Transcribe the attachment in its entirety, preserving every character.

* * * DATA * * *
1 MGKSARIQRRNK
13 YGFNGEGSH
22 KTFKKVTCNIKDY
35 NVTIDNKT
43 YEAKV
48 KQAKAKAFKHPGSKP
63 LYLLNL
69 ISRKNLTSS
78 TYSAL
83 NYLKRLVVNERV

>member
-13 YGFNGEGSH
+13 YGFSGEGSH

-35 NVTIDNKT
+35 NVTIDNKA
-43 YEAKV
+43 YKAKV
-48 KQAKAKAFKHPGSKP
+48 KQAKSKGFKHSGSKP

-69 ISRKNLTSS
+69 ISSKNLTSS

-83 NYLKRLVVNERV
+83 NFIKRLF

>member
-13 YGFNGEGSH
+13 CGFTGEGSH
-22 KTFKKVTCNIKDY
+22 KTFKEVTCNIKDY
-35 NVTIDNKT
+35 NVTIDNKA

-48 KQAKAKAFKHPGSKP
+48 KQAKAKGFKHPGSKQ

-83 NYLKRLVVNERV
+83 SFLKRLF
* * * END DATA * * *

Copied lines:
1 MGKSARIQRRNK
13 YGFNGEGSH
22 KTFKKVTCNIKDY
35 NVTIDNKT
43 YEAKV
48 KQAKAKAFKHPGSKP
63 LYLLNL
69 ISRKNLTSS
78 TYSAL
83 NYLKRLVVNERV

>member
-13 YGFNGEGSH
+13 YGFSGEGSH

-35 NVTIDNKT
+35 NVTIDNKA
-43 YEAKV
+43 YKAKV
-48 KQAKAKAFKHPGSKP
+48 KQAKSKGFKHSGSKP

-69 ISRKNLTSS
+69 ISSKNLTSS

-83 NYLKRLVVNERV
+83 NFIKRLF

>member
-13 YGFNGEGSH
+13 CGFTGEGSH
-22 KTFKKVTCNIKDY
+22 KTFKEVTCNIKDY
-35 NVTIDNKT
+35 NVTIDNKA

-48 KQAKAKAFKHPGSKP
+48 KQAKAKGFKHPGSKQ

-83 NYLKRLVVNERV
+83 SFLKRLF